Day in the life of a veterinary surgeon - Daily Nation

Day in the life of a veterinary surgeon

Friday March 13 2015

Dr Isaac Livumbazi (left) treats a cow in Vihiga. PHOTO | EVERLINE OKEWO

Dr Isaac Livumbazi (left) treats a cow in Vihiga. PHOTO | EVERLINE OKEWO | NATION MEDIA GROUP

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Their shop at Serem market in Vihiga County is one of the busiest if the number of people flocking it is anything to go by.

Dr Isaac Livumbazi and his wife Ruth are busy serving farmers at the agrovet when I arrive on a Sunday morning.

The veterinary surgeon and his wife, an animal health assistant, have several bookings, the reason they are working on a Sunday.

“Our busiest days are Wednesdays and Saturdays because they are market days. The shop is usually busy the reason why some farmers choose Sunday when traffic is low,” says Dr Livumbazi as he sits down to answer a call from a distraught dairy farmer.

The veterinary surgeon tells his wife later after ending the call:

“The farmer was telling me his Friesian cow is now doing well. The diarrhoea has stopped but she still has no appetite.”

Dr Livumbazi is perhaps the most-sought after veterinary surgeon in the region. Before we start our interview, another client walks into the shop looking distraught.

“Daktari, I just realised all the 200 fingerlings that I stocked two weeks ago have died,” says the fish farmer.

Dr Livumbazi offers him a seat. But before he starts attending to him, a man arrives at the shop with his two dogs due for vaccination.

He leaves his wife to attend to the fish farmer as he engages the client with the dogs.

“Where is their card?” Dr Livumbazi asks the man who has forgotten it at home. Ten minutes later, the dogs are given a jab that lasts two seconds.

“The card is important because it helps the farmer monitor the health of the animals and he knows how much he spends on them. Most farmers now know the value of treating animals,” he tells me as we sit down for the interview.

As a veterinary surgeon, Dr Livumbazi’s work is to offer clinical services.


“I charge farmers depending on the disease affecting the animal and the distance his farm is from my agrovet. Consultation and treatment fee ranges between Sh500 and Sh6,000 exclusive of the transport, which costs from Sh500 to Sh4,000.”

In the agrovet, the couple stock various products ranging from poultry and livestock feeds, mineral supplements, plant seeds, de-wormers, fungicides and pesticides and prescription only medicine, among others.

He keeps the prescription only medicine under lock and key.

“I sell the drugs to only trained animal personnel because they are highly poisonous and can cause harm to both human and animals,” says the veterinary surgeon, adding that livestock feeds costs between Sh150 and Sh400 a kilo.

In a day, the couple earns an average of Sh40,000 from selling the products over the counter.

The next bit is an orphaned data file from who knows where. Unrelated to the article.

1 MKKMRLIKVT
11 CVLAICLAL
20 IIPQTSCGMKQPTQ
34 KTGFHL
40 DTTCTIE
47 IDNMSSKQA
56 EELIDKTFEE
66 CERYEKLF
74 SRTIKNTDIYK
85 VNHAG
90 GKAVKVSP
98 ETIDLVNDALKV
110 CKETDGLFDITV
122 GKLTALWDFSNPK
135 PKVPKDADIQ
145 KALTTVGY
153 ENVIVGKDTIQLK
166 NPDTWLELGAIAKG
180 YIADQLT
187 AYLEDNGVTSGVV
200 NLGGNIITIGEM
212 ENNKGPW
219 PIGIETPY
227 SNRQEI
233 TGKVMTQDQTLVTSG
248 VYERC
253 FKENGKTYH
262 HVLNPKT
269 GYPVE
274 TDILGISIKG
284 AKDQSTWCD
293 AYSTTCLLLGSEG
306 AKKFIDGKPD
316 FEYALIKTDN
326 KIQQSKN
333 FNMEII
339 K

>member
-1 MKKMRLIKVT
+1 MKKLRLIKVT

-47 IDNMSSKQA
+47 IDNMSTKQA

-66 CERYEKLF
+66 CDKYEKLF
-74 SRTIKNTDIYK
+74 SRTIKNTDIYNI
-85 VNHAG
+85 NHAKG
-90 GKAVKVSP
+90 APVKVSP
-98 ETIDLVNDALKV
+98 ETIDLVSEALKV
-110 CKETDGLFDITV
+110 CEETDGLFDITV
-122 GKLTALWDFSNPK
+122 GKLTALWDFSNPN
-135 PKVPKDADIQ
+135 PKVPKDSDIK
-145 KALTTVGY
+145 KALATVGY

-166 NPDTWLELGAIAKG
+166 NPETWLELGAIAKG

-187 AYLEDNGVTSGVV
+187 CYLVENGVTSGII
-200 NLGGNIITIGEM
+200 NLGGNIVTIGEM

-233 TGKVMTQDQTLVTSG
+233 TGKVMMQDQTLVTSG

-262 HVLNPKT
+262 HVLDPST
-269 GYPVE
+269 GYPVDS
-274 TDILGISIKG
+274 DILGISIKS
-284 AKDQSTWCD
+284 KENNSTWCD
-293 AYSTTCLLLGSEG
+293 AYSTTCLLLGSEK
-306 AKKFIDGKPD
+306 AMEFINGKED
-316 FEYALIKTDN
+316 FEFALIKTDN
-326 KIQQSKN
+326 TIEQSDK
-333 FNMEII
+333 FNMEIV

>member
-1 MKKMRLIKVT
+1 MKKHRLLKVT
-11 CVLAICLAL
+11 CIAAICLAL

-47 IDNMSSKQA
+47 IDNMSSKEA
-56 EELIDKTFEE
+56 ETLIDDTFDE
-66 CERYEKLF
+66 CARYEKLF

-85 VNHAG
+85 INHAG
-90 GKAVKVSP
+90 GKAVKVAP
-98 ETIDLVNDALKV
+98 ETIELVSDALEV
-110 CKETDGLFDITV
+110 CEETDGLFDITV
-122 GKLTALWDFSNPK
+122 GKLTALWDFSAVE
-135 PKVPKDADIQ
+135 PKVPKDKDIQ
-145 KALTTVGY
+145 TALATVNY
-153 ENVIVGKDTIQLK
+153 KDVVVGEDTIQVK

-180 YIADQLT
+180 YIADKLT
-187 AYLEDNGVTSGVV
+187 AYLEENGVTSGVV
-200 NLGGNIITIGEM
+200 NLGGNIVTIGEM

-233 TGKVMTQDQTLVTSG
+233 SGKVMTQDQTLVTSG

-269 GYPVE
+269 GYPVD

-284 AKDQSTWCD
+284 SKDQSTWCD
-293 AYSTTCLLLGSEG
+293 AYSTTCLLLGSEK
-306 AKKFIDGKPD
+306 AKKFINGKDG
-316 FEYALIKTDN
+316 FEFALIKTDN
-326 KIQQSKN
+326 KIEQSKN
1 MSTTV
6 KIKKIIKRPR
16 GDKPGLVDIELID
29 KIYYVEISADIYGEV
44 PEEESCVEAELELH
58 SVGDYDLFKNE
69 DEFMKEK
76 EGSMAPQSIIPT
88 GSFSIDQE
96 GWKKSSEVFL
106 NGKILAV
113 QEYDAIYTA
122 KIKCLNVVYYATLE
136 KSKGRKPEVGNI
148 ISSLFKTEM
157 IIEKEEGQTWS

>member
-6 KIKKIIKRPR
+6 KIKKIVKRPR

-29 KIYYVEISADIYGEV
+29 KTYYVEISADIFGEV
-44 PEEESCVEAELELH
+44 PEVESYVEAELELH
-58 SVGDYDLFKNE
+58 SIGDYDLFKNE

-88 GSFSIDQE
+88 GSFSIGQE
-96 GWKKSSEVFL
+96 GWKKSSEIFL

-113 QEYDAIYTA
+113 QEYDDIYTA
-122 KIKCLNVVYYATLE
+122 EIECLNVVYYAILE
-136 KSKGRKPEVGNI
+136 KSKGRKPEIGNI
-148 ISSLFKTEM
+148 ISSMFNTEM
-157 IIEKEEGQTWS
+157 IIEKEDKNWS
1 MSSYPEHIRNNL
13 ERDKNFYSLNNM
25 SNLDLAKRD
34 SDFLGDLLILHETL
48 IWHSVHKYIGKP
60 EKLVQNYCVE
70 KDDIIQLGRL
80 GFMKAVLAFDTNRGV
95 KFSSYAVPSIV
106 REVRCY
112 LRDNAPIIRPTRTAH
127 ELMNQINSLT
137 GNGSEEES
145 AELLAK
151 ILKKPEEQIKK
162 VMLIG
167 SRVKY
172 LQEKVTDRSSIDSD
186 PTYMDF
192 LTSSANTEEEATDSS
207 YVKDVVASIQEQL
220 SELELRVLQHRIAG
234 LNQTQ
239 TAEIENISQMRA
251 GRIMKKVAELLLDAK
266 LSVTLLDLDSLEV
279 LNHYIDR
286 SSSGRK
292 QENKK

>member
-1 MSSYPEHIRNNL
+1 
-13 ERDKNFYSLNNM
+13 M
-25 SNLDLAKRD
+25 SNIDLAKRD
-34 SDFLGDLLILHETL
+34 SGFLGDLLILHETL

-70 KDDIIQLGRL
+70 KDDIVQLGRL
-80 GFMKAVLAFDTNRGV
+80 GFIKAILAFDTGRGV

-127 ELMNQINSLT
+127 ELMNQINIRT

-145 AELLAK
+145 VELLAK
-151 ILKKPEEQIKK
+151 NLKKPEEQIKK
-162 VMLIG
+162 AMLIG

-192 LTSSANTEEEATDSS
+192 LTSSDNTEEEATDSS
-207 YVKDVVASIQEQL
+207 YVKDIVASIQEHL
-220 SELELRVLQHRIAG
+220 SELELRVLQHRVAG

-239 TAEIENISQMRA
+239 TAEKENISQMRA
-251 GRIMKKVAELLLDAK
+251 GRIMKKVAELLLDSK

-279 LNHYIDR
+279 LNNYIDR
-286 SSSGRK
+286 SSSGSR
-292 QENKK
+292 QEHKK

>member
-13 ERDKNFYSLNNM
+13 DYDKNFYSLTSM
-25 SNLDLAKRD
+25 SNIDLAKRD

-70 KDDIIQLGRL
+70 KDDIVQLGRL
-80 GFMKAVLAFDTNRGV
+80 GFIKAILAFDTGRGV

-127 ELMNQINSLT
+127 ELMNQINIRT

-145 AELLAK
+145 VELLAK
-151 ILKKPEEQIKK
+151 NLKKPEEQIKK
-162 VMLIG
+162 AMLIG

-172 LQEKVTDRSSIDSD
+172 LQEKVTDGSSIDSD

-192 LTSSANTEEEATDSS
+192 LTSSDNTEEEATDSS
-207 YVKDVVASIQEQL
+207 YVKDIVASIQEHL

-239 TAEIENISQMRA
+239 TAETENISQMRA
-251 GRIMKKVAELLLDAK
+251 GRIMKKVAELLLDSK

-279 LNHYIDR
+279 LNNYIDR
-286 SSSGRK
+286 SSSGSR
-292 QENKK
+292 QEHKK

So how did he become a professional whose services are among the most-sought after in the region?

“It all has to do with a surgery I performed to an in-calf cow in 2011. The cow had a small birth canal. I operated on it and it delivered her calf safely. The two have survived to date,” says Dr Livumbazi of the medical operation that made him win the overall veterinary award in 2012 in a competition organised by the Kenya Veterinary Board and pharmaceutical companies.

He was recognised for controlling animal diseases and empowering farmers with skills and knowledge on livestock farming.

“Every month I have to write a report and submit to the Ministry of Livestock on what I have found out from farmers. The government uses the report to know what is happening on the ground,” says the veterinary surgeon, who warns farmers that there are many quacks masquerading as veterinary doctors.


For someone to practice as an animal health professional, he must be registered by the Kenya Veterinary Board and be a member of professional bodies such as the Kenya Veterinary Association.

And to be allowed to sell drugs over the counter, a person must be at least a para-professional also known as animal health assistant.

“When you have the relevant certificates, you will be allowed to hold field days and train farmers. I work with several animal products’ companies to hold the training. Some of them give me their products to sell on credit because of the trust I have built,” says Dr Livumbazi.

Last year, he was honoured by Elgon Kenya and Ministry of Agriculture for compliance with the government regulation of veterinary services, professionalism, and the profile of his business, which entails good recordkeeping.

He went into private business in 1999 after graduating two years earlier from the University of Nairobi with a degree in Veterinary Medicine.

“Getting a job then was a challenge because the government froze employment and retrenched workers following the Structural Adjustment Programmes. A good number of veterinary medicine graduates were affected since the government was giving the services free of charge.”


“When I started, I did not even have enough capital. I would use a bicycle to go round villages to offer veterinary services to farmers and train them,” he recounts.

Over the years, his business has grown from one agrovet to six spread in the region. He has 20 employees.

Dr Livumbazi notes that there are still numerous opportunities in the profession as there are approximately only 6,500 registered professionals in four categories namely veterinary surgeon (degree holders) and veterinary technicians with a degree, diploma or certificate.

“You must have passed well in mathematics, biology, chemistry and agriculture to study the course. We are very few, we need more people to join us,” says Dr Livumbazi while concluding the interview before he picked a call and later left to attend to a dairy farmer.